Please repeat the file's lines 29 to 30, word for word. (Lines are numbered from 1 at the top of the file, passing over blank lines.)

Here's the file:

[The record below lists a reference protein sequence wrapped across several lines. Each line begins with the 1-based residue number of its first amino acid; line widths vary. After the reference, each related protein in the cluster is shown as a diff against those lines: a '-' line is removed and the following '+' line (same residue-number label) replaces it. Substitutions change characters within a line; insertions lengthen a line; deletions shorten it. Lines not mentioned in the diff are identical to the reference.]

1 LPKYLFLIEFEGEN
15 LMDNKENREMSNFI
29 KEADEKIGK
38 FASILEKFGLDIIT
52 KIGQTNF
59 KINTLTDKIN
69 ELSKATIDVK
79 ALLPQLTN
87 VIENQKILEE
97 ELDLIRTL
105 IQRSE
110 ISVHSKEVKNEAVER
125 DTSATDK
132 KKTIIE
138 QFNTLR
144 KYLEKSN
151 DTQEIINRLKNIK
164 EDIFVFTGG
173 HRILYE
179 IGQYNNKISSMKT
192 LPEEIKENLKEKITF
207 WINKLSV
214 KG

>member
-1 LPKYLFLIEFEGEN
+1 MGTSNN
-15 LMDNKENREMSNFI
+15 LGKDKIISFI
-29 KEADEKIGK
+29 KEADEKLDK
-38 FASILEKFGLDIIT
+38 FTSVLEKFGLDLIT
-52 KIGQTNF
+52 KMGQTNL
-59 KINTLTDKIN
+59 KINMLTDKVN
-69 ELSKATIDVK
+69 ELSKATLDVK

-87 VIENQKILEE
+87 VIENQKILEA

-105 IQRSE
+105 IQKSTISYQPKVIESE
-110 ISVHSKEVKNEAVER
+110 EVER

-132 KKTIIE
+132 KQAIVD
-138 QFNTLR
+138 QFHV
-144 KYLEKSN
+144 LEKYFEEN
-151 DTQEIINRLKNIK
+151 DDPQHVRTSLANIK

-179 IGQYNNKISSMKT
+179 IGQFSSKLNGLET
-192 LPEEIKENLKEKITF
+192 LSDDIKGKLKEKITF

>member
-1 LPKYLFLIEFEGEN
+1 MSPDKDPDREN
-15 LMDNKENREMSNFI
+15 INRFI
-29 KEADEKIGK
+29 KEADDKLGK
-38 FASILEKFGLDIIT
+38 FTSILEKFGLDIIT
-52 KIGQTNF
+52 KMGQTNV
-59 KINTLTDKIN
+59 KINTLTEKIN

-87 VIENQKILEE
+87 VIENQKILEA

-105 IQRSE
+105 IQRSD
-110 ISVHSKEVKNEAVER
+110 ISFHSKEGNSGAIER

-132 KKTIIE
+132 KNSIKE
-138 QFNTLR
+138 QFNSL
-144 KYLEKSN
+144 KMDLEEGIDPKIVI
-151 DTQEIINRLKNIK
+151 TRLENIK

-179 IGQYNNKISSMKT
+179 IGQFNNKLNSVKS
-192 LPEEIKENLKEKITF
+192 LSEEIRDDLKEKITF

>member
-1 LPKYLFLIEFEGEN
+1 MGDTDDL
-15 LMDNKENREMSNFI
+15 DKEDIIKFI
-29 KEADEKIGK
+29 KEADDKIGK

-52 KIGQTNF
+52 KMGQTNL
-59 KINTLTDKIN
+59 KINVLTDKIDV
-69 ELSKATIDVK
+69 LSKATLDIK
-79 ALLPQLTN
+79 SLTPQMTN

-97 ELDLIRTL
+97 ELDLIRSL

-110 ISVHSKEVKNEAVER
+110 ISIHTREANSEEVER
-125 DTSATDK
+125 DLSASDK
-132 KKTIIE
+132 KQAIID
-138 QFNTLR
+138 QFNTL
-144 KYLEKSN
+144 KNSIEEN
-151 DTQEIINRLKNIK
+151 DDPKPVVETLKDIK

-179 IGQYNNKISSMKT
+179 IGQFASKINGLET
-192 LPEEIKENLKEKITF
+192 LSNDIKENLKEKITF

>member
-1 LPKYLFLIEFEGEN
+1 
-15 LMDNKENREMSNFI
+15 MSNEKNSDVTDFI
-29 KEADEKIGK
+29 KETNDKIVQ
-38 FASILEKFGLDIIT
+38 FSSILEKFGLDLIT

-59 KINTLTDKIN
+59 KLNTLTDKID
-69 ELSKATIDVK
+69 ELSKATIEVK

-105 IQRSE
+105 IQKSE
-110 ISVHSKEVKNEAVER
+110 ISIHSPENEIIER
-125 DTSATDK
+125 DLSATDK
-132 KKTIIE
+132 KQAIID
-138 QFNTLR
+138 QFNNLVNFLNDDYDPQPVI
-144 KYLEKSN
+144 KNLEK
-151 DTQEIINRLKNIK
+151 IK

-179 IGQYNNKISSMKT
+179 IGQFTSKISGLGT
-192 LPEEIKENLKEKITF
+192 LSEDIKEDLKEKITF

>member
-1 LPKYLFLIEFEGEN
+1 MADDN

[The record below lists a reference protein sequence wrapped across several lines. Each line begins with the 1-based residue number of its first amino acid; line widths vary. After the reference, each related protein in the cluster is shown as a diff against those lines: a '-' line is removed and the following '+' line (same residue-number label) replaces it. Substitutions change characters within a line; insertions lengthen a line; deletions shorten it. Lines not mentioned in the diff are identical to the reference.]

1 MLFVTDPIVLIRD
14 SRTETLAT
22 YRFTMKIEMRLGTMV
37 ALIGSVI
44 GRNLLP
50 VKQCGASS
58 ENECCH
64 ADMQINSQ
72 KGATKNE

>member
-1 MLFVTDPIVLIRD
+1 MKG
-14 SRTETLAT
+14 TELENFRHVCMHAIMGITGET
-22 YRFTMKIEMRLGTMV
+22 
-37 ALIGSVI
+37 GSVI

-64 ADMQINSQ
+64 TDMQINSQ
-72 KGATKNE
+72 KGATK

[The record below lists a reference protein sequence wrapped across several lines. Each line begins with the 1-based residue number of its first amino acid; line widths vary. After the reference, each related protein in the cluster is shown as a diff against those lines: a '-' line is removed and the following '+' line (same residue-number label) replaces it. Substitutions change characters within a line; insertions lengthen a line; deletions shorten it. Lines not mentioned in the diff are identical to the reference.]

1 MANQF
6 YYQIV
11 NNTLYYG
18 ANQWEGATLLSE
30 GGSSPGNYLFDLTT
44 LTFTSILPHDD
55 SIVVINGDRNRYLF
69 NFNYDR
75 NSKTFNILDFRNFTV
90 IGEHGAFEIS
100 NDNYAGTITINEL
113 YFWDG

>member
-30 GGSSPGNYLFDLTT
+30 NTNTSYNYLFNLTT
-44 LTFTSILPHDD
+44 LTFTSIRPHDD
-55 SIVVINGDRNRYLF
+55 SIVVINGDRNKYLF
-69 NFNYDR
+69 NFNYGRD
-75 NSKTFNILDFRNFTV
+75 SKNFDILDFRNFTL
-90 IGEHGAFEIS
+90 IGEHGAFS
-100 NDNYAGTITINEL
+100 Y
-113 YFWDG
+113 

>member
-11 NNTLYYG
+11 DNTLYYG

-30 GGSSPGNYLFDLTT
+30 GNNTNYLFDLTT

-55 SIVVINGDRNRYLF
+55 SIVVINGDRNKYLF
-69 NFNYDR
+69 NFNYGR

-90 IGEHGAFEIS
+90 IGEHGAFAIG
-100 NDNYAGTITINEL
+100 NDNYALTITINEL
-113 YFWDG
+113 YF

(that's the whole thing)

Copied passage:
+15 LGKDKIISFI
-29 KEADEKIGK